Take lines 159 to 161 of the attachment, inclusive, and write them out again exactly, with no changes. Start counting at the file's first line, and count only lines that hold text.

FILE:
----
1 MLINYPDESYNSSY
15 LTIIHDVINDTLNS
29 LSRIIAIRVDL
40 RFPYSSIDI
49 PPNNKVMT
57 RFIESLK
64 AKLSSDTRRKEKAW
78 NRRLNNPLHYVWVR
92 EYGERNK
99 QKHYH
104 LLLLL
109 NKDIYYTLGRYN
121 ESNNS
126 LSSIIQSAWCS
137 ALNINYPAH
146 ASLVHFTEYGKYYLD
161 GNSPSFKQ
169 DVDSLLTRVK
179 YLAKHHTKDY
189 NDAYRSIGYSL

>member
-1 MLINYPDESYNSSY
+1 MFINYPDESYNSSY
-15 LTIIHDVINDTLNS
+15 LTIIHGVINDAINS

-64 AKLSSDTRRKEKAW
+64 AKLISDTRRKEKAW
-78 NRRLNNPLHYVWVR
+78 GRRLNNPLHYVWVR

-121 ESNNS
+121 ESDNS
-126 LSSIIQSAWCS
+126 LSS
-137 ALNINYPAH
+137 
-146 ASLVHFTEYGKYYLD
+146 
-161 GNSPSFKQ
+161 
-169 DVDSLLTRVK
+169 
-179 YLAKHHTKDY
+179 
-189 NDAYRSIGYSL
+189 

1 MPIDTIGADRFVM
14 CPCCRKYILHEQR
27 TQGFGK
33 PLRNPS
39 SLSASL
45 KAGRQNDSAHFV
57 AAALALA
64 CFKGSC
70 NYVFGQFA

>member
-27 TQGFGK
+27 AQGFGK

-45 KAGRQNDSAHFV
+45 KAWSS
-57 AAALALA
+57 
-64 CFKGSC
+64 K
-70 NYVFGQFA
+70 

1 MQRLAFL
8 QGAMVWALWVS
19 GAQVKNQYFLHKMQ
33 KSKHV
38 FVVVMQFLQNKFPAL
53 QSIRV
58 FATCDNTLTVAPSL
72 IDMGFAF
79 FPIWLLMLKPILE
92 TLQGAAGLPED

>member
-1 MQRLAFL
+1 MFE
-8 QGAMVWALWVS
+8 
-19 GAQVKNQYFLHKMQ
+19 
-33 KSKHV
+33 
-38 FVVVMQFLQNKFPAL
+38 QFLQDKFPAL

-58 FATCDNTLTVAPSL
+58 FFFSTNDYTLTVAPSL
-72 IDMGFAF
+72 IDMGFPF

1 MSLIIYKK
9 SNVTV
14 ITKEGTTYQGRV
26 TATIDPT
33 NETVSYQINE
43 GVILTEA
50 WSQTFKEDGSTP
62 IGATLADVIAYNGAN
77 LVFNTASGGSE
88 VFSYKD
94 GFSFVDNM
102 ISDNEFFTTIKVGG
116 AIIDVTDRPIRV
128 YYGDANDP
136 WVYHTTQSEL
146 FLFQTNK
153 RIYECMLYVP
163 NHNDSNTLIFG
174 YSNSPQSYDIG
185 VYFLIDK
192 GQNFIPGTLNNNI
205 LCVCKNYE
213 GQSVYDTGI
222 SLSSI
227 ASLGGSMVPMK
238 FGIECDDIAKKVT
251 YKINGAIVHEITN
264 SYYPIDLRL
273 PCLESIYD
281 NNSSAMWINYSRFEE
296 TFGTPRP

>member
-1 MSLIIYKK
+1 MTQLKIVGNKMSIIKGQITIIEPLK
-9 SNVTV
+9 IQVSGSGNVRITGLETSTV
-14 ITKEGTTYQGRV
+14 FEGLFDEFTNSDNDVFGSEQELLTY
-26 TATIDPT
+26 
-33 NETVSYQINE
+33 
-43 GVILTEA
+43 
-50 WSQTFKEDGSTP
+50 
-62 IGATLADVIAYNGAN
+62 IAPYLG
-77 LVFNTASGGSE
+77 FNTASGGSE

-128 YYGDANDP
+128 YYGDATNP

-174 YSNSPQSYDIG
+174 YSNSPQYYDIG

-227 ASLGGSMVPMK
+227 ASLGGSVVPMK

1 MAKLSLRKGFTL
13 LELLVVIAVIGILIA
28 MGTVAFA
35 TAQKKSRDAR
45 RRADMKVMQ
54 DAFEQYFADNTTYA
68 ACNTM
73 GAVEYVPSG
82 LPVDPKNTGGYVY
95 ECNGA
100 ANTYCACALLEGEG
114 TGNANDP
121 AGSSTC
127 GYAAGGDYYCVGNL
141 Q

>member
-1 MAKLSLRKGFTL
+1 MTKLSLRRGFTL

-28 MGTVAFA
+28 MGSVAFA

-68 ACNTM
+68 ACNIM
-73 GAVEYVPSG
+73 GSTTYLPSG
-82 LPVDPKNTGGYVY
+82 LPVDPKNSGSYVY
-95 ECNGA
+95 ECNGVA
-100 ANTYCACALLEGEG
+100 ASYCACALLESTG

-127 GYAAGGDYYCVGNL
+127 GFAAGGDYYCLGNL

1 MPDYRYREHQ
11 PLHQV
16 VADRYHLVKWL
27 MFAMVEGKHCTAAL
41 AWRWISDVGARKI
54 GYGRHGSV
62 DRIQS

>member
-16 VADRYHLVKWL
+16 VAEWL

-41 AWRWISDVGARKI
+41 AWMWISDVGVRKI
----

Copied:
121 AGSSTC
127 GYAAGGDYYCVGNL
141 Q